152
152
Two Mughal brocade jama, North India, probably 18th century
Estimation
3 0005 000
Lot. Vendu 6,250 GBP (Prix d’adjudication avec commission acheteur)
ACCÉDER AU LOT
152
Two Mughal brocade jama, North India, probably 18th century
Estimation
3 0005 000
Lot. Vendu 6,250 GBP (Prix d’adjudication avec commission acheteur)
ACCÉDER AU LOT

Details & Cataloguing

Recollections of Places Past, Property from the Estate of Sir John and Lady Smith

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Londres

Two Mughal brocade jama, North India, probably 18th century
the first in gilt metal thread brocade with an overall design of Persian style rose bushes, original red and gold striped lining with sky blue silk binding, small tear on right shoulder and repaired split in right hand rear panel of skirt, brocade otherwise in very good condition; the second in ivory silk satin with an overall pattern of small brocade ‘tiger stripes’ in gilt metal thread and crimson silk, original red and gold striped lining and red silk binding, small hole in lining, brocade generally in very good condition; together with a red herringbone twill silk sash with gilt metal thread brocaded ends (3)
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Provenance

Possibly Henry Vansittart (1732–1770) when Governor of Bengal from 1759 to 1764 or his brother;
George Vansittart (1745-1825) when in Bengal from 1761 to 1776;
thence by descent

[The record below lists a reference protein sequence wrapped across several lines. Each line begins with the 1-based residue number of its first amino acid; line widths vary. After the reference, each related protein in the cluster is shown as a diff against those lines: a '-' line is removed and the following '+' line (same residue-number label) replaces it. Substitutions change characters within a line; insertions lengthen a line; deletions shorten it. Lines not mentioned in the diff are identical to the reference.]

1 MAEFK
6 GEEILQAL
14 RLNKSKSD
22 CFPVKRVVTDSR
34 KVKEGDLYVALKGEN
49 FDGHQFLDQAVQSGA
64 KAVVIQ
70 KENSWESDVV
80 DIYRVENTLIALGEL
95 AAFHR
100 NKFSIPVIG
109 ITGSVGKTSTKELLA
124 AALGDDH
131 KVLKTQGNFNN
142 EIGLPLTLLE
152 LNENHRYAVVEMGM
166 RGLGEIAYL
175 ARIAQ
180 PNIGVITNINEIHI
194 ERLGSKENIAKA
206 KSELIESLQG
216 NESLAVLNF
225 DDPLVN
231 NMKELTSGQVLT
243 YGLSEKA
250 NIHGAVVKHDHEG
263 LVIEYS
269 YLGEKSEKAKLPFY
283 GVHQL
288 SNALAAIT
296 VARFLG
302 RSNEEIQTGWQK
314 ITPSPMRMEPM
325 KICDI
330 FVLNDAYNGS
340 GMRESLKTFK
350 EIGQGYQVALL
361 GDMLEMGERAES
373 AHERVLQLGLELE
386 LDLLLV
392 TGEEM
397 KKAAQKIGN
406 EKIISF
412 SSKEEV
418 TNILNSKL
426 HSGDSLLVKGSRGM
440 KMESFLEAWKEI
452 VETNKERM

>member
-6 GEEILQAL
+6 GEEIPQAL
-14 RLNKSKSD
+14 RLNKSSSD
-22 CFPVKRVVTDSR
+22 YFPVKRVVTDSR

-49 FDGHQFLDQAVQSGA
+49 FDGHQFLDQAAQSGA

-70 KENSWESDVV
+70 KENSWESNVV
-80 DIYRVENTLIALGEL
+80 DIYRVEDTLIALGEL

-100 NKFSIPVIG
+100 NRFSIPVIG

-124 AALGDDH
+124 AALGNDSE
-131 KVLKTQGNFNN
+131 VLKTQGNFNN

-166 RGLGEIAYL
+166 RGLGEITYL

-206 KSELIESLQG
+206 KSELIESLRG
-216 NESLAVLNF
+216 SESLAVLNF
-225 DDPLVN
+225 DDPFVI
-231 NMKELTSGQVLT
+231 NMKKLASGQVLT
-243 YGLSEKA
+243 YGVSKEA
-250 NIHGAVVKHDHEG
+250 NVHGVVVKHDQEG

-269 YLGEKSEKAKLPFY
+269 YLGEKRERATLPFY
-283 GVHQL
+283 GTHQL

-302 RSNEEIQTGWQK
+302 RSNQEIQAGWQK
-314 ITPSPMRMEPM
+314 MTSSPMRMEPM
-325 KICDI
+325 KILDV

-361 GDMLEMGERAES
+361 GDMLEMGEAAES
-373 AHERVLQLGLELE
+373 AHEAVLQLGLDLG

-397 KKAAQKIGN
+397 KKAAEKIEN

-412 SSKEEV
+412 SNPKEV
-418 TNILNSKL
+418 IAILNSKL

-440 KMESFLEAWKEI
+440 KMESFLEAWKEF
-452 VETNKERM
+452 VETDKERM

Description

The jama was part of the typical Mughal court costume for men and refers to a full-skirted coat with a crossover bodice tied under the arm with fabric cords. The Emperor Akbar is reputed to have introduced the convention of Muslims tying their coats under their right arm and Hindus tying theirs under the left. The style and design of jama evolved with time, but despite small changes in its cut or length, it remained one of the most iconic pieces of clothing of the Mughal period (for additional information on the jamas of Mughal India and their evolution please refer to the article published by Toolika Gupta on the website: https://www.sahapedia.org/the-jamas-of-mughal-india). These two metal thread brocade tunics are a rare survival of the Mughal silk atelier of the eighteenth century; each of them is decorated with gilt metal thread interwoven with coloured silk. The Persian style rose bushes on the first jama are a decorative motif widely found in Mughal textiles, from carpets to shawls and velvets (similar brocade with this pattern are now in the Victoria and Albert Museum, London, inv.no.IS.788-1883 and inv.no.IS.9625&A and inv.no.IS.132-1883). More unusual is the pattern on the second jama, where the ivory silk satin is decorated with small brocade ‘tiger stripes’, a motif originally from China, which travelled throughout all Asia and was largely used especially by the Ottoman.
 

Recollections of Places Past, Property from the Estate of Sir John and Lady Smith

|
Londres